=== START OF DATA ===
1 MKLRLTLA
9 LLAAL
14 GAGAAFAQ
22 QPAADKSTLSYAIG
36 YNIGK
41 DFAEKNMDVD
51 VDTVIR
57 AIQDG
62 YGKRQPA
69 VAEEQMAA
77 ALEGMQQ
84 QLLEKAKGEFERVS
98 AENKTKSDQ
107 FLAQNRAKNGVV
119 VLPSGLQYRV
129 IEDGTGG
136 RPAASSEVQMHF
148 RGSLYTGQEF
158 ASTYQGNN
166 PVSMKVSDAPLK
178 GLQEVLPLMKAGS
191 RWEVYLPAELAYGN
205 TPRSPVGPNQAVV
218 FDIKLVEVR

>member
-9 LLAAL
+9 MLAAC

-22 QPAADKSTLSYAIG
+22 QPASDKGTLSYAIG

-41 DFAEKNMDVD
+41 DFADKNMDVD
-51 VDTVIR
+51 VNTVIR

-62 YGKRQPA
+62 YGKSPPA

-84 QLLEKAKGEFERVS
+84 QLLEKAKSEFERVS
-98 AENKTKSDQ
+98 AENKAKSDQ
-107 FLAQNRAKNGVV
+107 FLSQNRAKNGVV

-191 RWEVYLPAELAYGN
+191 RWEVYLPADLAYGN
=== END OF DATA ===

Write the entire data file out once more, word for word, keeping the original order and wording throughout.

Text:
1 MKLRLTLA
9 LLAAL
14 GAGAAFAQ
22 QPAADKSTLSYAIG
36 YNIGK
41 DFAEKNMDVD
51 VDTVIR
57 AIQDG
62 YGKRQPA
69 VAEEQMAA
77 ALEGMQQ
84 QLLEKAKGEFERVS
98 AENKTKSDQ
107 FLAQNRAKNGVV
119 VLPSGLQYRV
129 IEDGTGG
136 RPAASSEVQMHF
148 RGSLYTGQEF
158 ASTYQGNN
166 PVSMKVSDAPLK
178 GLQEVLPLMKAGS
191 RWEVYLPAELAYGN
205 TPRSPVGPNQAVV
218 FDIKLVEVR

>member
-9 LLAAL
+9 MLAAC

-22 QPAADKSTLSYAIG
+22 QPASDKGTLSYAIG

-41 DFAEKNMDVD
+41 DFADKNMDVD
-51 VDTVIR
+51 VNTVIR

-62 YGKRQPA
+62 YGKSPPA

-84 QLLEKAKGEFERVS
+84 QLLEKAKSEFERVS
-98 AENKTKSDQ
+98 AENKAKSDQ
-107 FLAQNRAKNGVV
+107 FLSQNRAKNGVV

-191 RWEVYLPAELAYGN
+191 RWEVYLPADLAYGN